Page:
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Another nice, calm, tension-easing episode.

While reading this, I thought initially that Sheila went a bit further this time about not reporting problems than she did in the August 2 blood-oath session. But looking back at it, that doesn't appear to be the case.

The main difference, I think, between now and then -- outside of the fact that even the blood oath apparently wasn't enough to materially change their relationship or allay Tuck's suspicions before -- is that Bill and Sarah utilized Sheila, in effect, as an adversary to Tuck on Inquisition Weekend.

And don't forget -- because Tuck won't, not after years of hearing the family line on obligations (and privacy) in a work-for-hire situation -- that Bill and Sarah's money is paying for these sessions, even if Tuck's the one handing over the checks.

Bottom line, presuming Tuck isn't prepared to pay his own money for a therapist of his own choosing, is that Tuck probably ought to demand that both his parents put in writing what Bill told him on the cell phone, in exchange for his agreement to keep seeing Sheila regularly. (Not because he doesn't trust them, but because people won't necessarily agree after the fact on what a verbal agreement included, and because Tuck probably now considers his mother the greater threat of the two.)

Bill, if he's on his game, might even suggest it before Tuck does, since the implications of Tuck's phone call ought to be reasonably clear to him. (And if Sarah's agreement was as grudging as Bill made it seem, he might feel better himself to have it from her in writing.)

Eric
Re: #134 [message #5600] Sun, 23 December 2007 12:06 Go to previous messageGo to next message
Ellen Hayes  is currently offline Ellen Hayes
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Ya know, I JUST realized... I could've written in a pie fight.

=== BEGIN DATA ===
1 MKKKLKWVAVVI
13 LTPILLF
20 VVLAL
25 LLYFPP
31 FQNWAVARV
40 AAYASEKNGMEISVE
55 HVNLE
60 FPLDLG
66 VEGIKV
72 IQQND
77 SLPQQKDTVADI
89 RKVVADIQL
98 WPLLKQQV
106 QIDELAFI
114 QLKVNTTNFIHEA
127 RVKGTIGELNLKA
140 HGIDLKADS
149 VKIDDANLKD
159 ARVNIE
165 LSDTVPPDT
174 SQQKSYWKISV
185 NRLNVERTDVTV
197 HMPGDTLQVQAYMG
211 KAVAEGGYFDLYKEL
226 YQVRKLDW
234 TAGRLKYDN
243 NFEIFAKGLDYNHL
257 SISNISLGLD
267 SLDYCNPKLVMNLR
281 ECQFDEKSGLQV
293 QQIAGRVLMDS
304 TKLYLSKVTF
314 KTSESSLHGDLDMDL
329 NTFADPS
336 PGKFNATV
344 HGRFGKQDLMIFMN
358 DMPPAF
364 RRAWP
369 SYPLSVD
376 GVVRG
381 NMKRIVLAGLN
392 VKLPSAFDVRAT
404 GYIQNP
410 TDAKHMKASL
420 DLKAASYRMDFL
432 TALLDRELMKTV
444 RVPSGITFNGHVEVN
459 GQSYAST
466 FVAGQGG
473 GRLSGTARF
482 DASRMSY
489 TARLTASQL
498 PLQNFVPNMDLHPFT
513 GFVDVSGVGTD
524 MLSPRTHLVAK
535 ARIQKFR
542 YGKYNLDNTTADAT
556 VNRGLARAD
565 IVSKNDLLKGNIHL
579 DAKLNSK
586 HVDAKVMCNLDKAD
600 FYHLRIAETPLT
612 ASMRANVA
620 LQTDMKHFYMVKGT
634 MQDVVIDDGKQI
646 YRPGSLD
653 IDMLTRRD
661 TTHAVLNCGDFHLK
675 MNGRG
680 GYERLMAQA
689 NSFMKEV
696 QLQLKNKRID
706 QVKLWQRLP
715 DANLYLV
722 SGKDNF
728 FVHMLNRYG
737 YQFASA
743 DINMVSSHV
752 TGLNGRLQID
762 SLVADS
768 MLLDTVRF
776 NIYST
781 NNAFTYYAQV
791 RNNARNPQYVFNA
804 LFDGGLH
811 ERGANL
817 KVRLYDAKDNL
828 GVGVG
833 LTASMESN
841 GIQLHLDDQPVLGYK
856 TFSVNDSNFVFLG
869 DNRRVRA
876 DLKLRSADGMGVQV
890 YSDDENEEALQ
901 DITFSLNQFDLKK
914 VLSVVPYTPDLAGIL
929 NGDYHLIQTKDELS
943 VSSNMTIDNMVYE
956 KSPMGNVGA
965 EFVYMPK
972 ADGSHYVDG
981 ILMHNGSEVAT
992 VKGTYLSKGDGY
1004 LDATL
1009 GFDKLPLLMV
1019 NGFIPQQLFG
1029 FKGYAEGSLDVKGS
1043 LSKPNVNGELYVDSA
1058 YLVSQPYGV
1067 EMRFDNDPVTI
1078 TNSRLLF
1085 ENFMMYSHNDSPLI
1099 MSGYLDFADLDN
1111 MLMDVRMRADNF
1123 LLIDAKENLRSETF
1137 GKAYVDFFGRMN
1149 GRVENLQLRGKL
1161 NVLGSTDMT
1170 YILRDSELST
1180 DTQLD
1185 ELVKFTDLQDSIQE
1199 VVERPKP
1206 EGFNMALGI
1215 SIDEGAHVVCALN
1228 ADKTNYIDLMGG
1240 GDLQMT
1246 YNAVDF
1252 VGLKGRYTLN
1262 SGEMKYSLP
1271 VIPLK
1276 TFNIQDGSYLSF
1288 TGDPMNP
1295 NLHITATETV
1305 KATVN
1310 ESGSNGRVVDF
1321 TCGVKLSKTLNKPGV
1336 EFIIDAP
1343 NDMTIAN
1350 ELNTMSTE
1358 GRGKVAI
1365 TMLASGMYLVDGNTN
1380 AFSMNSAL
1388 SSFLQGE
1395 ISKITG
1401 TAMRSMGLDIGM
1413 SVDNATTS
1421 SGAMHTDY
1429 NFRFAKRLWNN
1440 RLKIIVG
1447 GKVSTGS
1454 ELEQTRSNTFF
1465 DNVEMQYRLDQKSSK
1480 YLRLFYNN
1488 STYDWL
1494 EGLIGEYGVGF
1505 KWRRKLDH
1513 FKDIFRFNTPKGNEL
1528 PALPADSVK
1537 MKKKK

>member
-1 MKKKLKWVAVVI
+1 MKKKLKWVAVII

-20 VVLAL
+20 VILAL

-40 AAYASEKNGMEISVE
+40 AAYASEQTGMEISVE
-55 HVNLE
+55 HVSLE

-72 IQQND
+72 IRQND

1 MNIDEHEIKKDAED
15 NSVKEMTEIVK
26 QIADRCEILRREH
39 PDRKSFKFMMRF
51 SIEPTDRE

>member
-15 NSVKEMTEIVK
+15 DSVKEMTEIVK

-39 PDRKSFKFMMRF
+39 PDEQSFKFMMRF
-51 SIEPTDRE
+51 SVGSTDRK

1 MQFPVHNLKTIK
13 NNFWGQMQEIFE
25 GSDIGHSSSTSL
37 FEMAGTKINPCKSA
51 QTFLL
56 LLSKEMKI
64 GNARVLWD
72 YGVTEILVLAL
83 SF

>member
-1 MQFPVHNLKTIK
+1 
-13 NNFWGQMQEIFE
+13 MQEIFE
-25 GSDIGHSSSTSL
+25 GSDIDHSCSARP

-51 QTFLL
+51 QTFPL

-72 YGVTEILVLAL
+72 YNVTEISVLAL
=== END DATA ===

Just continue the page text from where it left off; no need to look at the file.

*sighs deeply*



Ellen
nosig
Re: #134 [message #5601] Sun, 23 December 2007 12:52 Go to previous messageGo to next message
Mia  is currently offline Mia
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Ellen Hayes wrote on Sun, 23 December 2007 11:06

Ya know, I JUST realized... I could've written in a pie fight.


*sighs deeply*



Ellen
nosig



Do it for Thanksgiving.


*The Great Thanksgiving Pie Fight*


severely depressed right now.
need to scream.
Re: #134 [message #5602] Sun, 23 December 2007 15:57 Go to previous messageGo to next message
rachel.greenham  is currently offline rachel.greenham
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Mia wrote on Sun, 23 December 2007 17:52

Ellen Hayes wrote on Sun, 23 December 2007 11:06

Ya know, I JUST realized... I could've written in a pie fight.


*sighs deeply*



Ellen
nosig



Do it for Thanksgiving.


*The Great Thanksgiving Pie Fight*


Except I would find it hard to believe that any of the characters we're interested in wouldn't rather *eat* the pies... Especially if you take into account the Wrath of Tuck if all that cooking love and effort goes into a pie fight.

'Course, if it's beloved cousin Derek who throws the first pie...


Rachel
Re: Better late than never? #134 released [message #5604] Mon, 24 December 2007 00:56 Go to previous messageGo to next message
Erik  is currently offline Erik
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Tuck finally checks Val's messages.
I find it ominous that there are no messages from Travis.

Erik


You are not paranoid. We really are out to get you.